paper doll pdf shop

For those who want to play or display paper dolls, I have created a little paper doll PDF shop.  Check them out by clicking the thumbnails below.

A PDF is a high-resolution, printable file.  These PDFs are in standard letter format and can be printed on any printer, on any type of paper you desire.  For just 3$ to 5$ per doll, download and print as many times as you like, cut out and play.

New to the shop – special edition  Vionnet Paper Dolls

Buy Now

To everyone who has supported my paper doll passion project – thank you so much!

client karma – Joanna Goodman

It was internet serendipity – Joanna Goodman found Final Fashion, and invited me to come up to visit her gorgeous boutique and meet her.  We chatted for a bit and, quickly and intuitively, LIV by Au Lit became a sponsor on Final Fashion and we planned a festive social event to introduce Joanna to some of my favourite stylists, writers and bloggers.  It was a great success – everyone hit it off exactly as I expected, because Joanna is a fascinating woman with a beautiful shop full of lovely things.

Joanna generously gave me a copy of her novel that night – You Made Me Love You.  Once I picked it up I was drawn right into the story, set in a familiar city, and didn’t put it down, connecting to the vulnerability and honesty of the characters.

I am forever grateful that Final Fashion connects me to  entrepreneurial, creative people like Joanna – and I asked her a few questions about those qualities.

What is it about a particular designer or garment that makes you say “that’s so LIV!” – what is it that essential quality you look for when you are selecting merchandise for the store?

There are a few key qualities in a line that truly embody the LIV style. We are always striving in both home decor and fashion for products that manage to be both casual and sophisticated at the same time. We call it ‘livable luxury.’ Whether it’s the softest cotton loungewear from James Perse or American Vintage, or the gauzy, washed linen dresses in a palette of neutral colours from France’s La Fee Maraboutée, there is definitely a distinctly LIV style.

The neighborhood that LIV by Au Lit is in is a lovely one, its easy to get to from downtown and yet offers an utterly different feeling. For those who have never been, what makes Avenue and Eglinton a destination?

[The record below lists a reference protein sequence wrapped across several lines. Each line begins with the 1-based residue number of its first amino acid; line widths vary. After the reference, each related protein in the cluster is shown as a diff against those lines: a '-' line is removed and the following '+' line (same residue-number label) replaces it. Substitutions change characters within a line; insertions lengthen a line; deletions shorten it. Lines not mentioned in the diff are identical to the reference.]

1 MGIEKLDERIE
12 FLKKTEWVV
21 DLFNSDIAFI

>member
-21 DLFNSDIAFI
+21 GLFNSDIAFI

Avenue and Eglinton is primarily an amazing fashion destination. LIV is surrounded by TNT, Bella, Honey, Sense of Independence and numerous other incredible clothing boutiques. And when you’re done shopping, you can have a fresh-baked treat at Phipps Bakery.

The LIV blog is one of the liveliest shop blogs I’ve ever seen – you’ve recruited an established local outfit blogger, the lovely Marta from With Love… to model the wares at LIV, as well as contributing your own updates. What are your thoughts on the fashion blogging experience so far?

I am loving our blog…I love contributing to it with my random spiritual quotes or my weekly videos (on anything from pillows + duvets, to my favourite fashion trends of the season), but I also love following my other bloggers, Marta and Julie. They each bring their own personalities and interests to the LIV blog, and yet somehow, we all manage to maintain a cohesive LIV-esque tone.

You’re a novelist – and I’ve heard that retail is like theatre – do you agree with this? How is storytelling and shopkeeping alike – or not?

My experience in retail and writing are only alike in the sense that both allow me to be creative. My role at LIV (and Au Lit) is Creative Director, so I get to be involved in designing new collections, merchandising the stores, and buying…all creative endeavours, like writing fiction. I would say however that my experiences at the store definitely give me inspiration (read: great material) for my novels!

Your novel, You Made Me Love You is a truly candid, heartfelt story about family. How has your family influenced your life as an entrepreneur and a creative person?

My mother is the most creative person I know, and she is also a formidable entrepreneur. She started Au lit almost 30 years ago, when she was 39 years old, and has inspired me in my own career as both a writer and retailer. Her passion is being creative – in any forum. And that’s what she has passed on to me. I will never limit myself to just one or even two creative pursuits. The more the merrier I am.

boot love – Siobhan Magnus on American Idol

What a delightful surprise! On last night’s American Idol contestant Siobhan Magnus wore the Dr. Martens I designed. She looked super cute and sang one of my favourite Shania songs. Thanks so much to everyone who sent me a note about it!

a word from… April 10 Sponsors


A word from… is a monthly news post contributed by the sponsors who support Final Fashion. All of these sponsors are intrepid entrepreneurs with a lot of personality, and I encourage you to check out what they are doing and making. If you are interested in becoming a sponsor, please get in touch!

Vanessa from 18karat says…

Dino has been hard at work creating wonderful new pieces in time for spring – and just in time for the launch of the new 18Karat website, Now all of our lovely handcrafted gems are only a click away.

Crystal from Fashion Crimes says…